– What about the situation of taking your own blood samples?
– I was a risky affair of a sort. I was taking vein blood samples from my colleagues, commander and onboard engineer and studied them in the conditions of space flight. Once, they started joking, “You always draw blood from us. What about your blood samples? Can you take them too?” So, I had to prove that I can do it. I said, “Okay, commander, take the camera and record the process. And you, engineer, fit the needle into the syringe. When you see that a drop of blood appears, please make the docking.”
– So, you use the space terminology even now, don’t you?
– syringe and needle – and pierce my vein. Thus, we took the blood sample and I processed in on the centrifuge having isolated the plasma. When the experiment was over, we had to send two plasma samples. I had to say, “You will get three plasma samples.” They ask, “Who was the third?” I answer, “Well, get ready for watching a video, yet drop your emotions.” Breathless silence followed at the MCC. Finally, they say, “Well, what can we say? Certainly, the winner is always right, but you should be aware of what might have happened.” Fortunately, it worked out successfully.
– The guys at the MCC probably thought that you had contacted the aliens, and the third blood sample belonged to one of them. I have heard that you met angel-like entities in space. Is it true?
– Overnight into April 1, I decided to issue a wall newspaper in order to make the crew happy for a while. I invented a joke. It was generated late at night, long after midnight, when my colleagues were asleep. The story was as follows. It was a dialogue between a cosmonaut and MCC. Cosmonaut says, “I looked into the viewing port and saw a dragon-like creature with three heads, long tail and two wings at a distance of about three kilometers from the spacecraft. What shall I do?”
Silence at MCC. I repeat, “What shall I do?” They answer, “Please smile at it, while we decide what to do.” I invented this story and shared it with MCC. I have a vivid recollection of this revolution. We were flying over the northern part of USA, and research vessel Cosmonaut Yuri Gagarin was moored near the coast of Newfoundland.
Well, the members of my crew woke up in the morning and saw my newspaper. I was waiting for praises, but failed to receive them. They said, “Okay, the idea is not bad, but we should make this newspaper together.”
This story failed to remain strictly off the record, between us and MCC, but seemed to have leaked out. A year later, my American colleague, an astronaut who had landed on the Moon, came up to me and showed me the newspaper, “How can you comment on it?” I read in the article the story about angel-like entities as told by Dr. Atkov. I say, “Look, do you know what kind of date April 1 is?” He says that he knows it, but without smiling. His face looks serious. I explained the background to him again. He says, “I always knew one should not believe Russians.”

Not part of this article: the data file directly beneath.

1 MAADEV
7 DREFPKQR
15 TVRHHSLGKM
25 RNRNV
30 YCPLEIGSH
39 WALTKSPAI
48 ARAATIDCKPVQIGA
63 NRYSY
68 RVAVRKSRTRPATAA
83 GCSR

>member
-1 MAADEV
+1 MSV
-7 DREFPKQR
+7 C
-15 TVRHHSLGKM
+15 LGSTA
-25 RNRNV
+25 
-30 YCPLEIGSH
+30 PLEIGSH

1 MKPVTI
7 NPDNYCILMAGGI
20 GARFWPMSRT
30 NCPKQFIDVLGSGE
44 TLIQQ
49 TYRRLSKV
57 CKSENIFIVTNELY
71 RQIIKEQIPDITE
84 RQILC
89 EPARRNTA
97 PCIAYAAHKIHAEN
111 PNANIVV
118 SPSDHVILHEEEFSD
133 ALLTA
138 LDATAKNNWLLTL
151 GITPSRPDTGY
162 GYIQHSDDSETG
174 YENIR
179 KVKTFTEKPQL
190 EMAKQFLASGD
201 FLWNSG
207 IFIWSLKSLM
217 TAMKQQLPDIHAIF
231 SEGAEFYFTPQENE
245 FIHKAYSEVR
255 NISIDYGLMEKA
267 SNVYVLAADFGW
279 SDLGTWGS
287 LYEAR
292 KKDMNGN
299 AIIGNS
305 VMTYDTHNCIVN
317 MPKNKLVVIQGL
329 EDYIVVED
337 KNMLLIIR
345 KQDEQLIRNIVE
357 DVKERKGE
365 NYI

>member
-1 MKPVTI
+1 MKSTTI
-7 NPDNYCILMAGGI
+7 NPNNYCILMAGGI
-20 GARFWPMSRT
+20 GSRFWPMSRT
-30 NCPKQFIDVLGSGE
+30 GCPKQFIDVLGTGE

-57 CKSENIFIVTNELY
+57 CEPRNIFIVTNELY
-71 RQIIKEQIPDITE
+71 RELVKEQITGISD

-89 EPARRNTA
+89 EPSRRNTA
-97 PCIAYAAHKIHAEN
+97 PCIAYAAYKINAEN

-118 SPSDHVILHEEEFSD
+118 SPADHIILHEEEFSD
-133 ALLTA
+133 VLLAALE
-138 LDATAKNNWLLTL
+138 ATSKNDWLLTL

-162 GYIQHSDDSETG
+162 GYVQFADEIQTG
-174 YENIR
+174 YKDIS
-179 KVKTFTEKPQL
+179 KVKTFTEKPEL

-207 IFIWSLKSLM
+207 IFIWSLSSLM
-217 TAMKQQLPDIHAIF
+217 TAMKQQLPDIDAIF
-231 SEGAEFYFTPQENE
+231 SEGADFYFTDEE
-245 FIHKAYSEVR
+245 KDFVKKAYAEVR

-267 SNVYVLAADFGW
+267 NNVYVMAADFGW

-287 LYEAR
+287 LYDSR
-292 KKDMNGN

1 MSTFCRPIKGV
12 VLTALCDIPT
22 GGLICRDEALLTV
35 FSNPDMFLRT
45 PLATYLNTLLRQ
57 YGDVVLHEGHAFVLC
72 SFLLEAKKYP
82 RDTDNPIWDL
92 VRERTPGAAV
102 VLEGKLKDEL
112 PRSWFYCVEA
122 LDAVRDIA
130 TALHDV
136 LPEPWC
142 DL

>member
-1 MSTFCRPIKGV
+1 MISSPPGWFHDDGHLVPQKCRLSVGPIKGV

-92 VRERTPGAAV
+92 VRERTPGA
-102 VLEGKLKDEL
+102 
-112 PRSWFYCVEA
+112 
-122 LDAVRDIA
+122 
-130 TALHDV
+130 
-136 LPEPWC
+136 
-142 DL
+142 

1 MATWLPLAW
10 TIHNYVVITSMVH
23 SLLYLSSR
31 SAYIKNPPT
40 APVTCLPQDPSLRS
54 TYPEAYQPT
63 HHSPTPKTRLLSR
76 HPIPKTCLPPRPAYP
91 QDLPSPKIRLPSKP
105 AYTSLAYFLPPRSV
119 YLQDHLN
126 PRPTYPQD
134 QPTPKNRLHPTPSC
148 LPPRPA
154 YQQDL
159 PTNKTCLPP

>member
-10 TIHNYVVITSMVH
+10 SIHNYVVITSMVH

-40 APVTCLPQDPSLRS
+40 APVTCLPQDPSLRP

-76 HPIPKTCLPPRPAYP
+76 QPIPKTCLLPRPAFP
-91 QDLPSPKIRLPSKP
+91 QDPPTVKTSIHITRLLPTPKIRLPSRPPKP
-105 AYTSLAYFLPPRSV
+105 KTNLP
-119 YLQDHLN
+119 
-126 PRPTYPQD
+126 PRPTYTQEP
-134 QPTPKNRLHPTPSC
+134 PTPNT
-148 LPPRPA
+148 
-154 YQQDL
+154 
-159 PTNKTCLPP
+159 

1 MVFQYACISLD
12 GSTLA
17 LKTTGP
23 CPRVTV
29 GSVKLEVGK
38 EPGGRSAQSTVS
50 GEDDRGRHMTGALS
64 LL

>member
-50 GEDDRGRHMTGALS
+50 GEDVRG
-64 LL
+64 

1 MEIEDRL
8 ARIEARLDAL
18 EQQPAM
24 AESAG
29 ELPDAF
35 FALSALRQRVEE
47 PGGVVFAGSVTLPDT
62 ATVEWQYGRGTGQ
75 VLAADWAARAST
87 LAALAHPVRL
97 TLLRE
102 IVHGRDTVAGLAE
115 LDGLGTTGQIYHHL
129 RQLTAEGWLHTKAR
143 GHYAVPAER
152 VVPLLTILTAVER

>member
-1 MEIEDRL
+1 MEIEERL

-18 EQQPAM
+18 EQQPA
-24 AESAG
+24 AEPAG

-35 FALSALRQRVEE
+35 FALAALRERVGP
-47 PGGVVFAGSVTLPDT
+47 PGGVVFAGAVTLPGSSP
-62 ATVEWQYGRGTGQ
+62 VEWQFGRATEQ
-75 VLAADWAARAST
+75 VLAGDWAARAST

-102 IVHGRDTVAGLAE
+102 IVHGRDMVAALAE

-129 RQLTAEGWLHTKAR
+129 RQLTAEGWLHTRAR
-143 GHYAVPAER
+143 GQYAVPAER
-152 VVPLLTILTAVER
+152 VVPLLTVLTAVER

– Do you mean that the Americans were eavesdropping on your conversation with MCC?
– It looks so.
– Though it is a joke, much has been said about the cosmonauts experiencing altered state of consciousness during long-duration space flights. Have you ever experienced it? I mean hallucinations, strange visions, voice, etc.
– These can hardly be called hallucinations or strange visions. It probably depends upon one’s sensibility. Are you capable of feeling, say, someone’s glance at you back? Do you feel it, when someone stares at you from behind?
– Well, it happens sometimes.
– I also felt that somebody was staring at me from behind a couple of times during the flight.
– And there was no one behind you, wasn’t there?
– Nobody was there from our perspective. I do not know what it was. And nobody knows it. However, I had such sensations a couple of times. I know one thing: in all appearances, we are not alone in the universe. However, we look like savages for them. What happens on the Earth? When we performed our space flight, Iraq was at war with Iran. We saw an oil depot terminal bombed, clouds of smoke were rising into the atmosphere, and the smoke plume reached Ceylon. It means that we have an unwise and aggressive enough civilization on our planet. We are all connected with each other, tied with one chain, yet destroy each other and ourselves. If the aliens exist, they are not necessarily aggressive. They do not have to interfere in our affairs and take space away from us.
– They may just look at us from behind, right?
– Yes, they may just look at us from behind. I think so.
– Having returned to the Earth after the long-duration flight to the joy of your wife and entire family, you did not think about stopping with your research. On the contrary, you became a doctor of medicine and member of the Academy of Sciences…
– I returned to my cardiologic center where I belong to. After that, I twice applied for taking part in orbital research projects, yet they would just say, “Thank you.” Then, Valentin Glushko called me and offered to perform an eight-month-long flight, but I declined the offer.